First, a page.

We questioned whether the divergence of the expression pattern of the SPILE gene is associated with gene duplication. As for the B-clade, all mussel genes are expressed in 2d blastomere (Fig. 5). Therefore, it is likely that the acquisition of expression in the 2d blastomere may have occurred before gene duplication. For the A/C clade, several genes (MvSPILE-7, -8, and -9) are expressed in the D or in the C and D quadrants, whereas several genes (MvSPILE-6 and -10) retained a possible ancestral quartet-specific expression pattern (Fig. 6). Therefore, we propose an evolutionary scenario in which duplications of SPILE A/C clade genes contributed to the evolution of cell-fate specification patterns, such as C- and D-quadrant-specification at the four-cell stage in the bivalve lineage. Our results imply that the expansion of transcription factors may have facilitated the evolution of lineage-specific developmental patterns.

Due to the low resolution of the phylogenetic relationships of the SPILE genes of bivalves and lack of spatial expression data on SPILE genes in bivalves other than mussels, it remains largely unclear how many SPILE genes in the A/C clade were present in the bivalve common ancestor, and which of these genes showed D-quadrant-specific expression. Only the TALE-V clade was supported by high bootstrap values as a clade composed of SPILE genes from distant bivalve species. (Fig. 2, Additional file 1: Figs. S2 and S9–12); however, CgTALE6, one of the genes in the TALE-V clade, showed low expression levels at any developmental stage in oysters (RPKM < 1; [45]), suggesting this gene may not play a role in blastomere fate specification. Future studies should investigate the evolutionary history of SPILE genes in bivalves through further characterisation of SPILE genes from additional bivalve species.

It should be noted that there are phylogenetically related pairs of mussel SPILE genes (Fig. 2 and Additional file 1: Fig. S2), most of which have similar or identical expression patterns. For example, MvSPILE-7 and -8 showed identical expression patterns (Fig. 6s–jj). In addition, both MvSPILE-6 and -10 showed macromere-specific expression at the 16-cell stage, although the bootstrap value supporting the clade was not high (bootstrap values < 50; Fig. 2 and Additional file 1: Fig. S2; Fig. 6e and f, n and o). Furthermore, the closely related MvSPILE-4 and -5 as well as MvSPILE-3 in B-clade showed 2d-blastomere-specific expression at the 16-cell stage (Fig. 5b, f, j), suggesting a close linkage of phylogenetic relationships and expression patterns. However, MvSPILE-11 and -12 show complementary rather than similar expression (Fig. 7), implying that significant functional differentiation occurred after gene duplication.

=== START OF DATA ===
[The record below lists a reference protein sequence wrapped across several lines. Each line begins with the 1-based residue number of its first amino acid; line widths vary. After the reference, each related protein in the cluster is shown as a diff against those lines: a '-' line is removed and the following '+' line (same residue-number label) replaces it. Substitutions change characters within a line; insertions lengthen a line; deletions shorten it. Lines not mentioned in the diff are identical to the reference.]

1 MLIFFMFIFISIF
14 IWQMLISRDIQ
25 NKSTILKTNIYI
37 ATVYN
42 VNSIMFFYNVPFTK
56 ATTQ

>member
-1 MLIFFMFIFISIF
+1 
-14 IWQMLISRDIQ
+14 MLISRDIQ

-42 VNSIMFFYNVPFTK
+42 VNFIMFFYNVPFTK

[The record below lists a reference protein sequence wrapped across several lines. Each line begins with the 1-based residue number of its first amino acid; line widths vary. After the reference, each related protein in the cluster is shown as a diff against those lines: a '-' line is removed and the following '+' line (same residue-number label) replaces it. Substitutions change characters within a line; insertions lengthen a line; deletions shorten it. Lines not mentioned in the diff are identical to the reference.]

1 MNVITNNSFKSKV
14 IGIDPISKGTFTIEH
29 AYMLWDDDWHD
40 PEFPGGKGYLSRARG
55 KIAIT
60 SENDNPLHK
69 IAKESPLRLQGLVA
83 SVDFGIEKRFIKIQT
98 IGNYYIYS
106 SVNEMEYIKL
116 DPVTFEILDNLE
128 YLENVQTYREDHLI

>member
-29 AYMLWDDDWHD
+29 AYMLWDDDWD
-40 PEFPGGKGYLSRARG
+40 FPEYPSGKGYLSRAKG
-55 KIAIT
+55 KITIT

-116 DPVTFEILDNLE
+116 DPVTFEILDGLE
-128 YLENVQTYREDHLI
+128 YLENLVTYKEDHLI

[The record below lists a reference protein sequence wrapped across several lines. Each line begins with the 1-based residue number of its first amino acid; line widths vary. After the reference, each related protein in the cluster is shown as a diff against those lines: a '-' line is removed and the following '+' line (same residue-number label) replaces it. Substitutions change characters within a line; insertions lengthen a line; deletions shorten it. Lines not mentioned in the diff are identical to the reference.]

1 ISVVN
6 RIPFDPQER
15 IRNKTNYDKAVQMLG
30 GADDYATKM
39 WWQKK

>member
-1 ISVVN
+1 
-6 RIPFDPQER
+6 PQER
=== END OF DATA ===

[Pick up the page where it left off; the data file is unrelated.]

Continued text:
In the classical neofunctionalisation scenario, one gene can acquire a new function after gene duplication because the other gene retains its ancestral function [31]. However, no SPILE genes from the B and A/C clades share identical expression patterns between bivalves and limpets ([29]; Fig. 8). This suggests that, in contrast to classical theory, the expression patterns and functions of several SPILE genes have changed in at least one lineage. In limpets, the SPILE genes participate in specifying the fate of each quartet in early development [29], and there was presumably a similar function in the most common recent ancestor of lophotrochozoans. It may be useful to assess how the expression patterns of genes with important functions have been altered without developmental disruption. It is possible that other transcription factors have similar functions and can compensate for changes in SPILE function. Many lineage-specific homeobox genes are expressed during the early cleavage stages of bivalves [27]. Analysis of the expression patterns and functions of such transcription factors may enable the elucidation of the mechanisms by which changes in the expression patterns of SPILE genes are permitted.

Conclusion

Our identification of SPILE genes in the transcriptome of M. virgata and subsequent phylogenetic analysis of SPILE genes of molluscs suggested that the duplications of SPILE genes had occurred in the bivalve lineage. Among the duplicated SPILE genes, some exhibited lineage-specific expression patterns in the D quadrant or in the C and D quadrants, suggesting that the expansion of bivalve SPILE genes contributed to the evolution of the cell-fate specification patterns in the bivalve lineage. Furthermore, our results imply that the lineage-specific expansion of transcription factors facilitated the evolution of lineage-specific developmental patterns.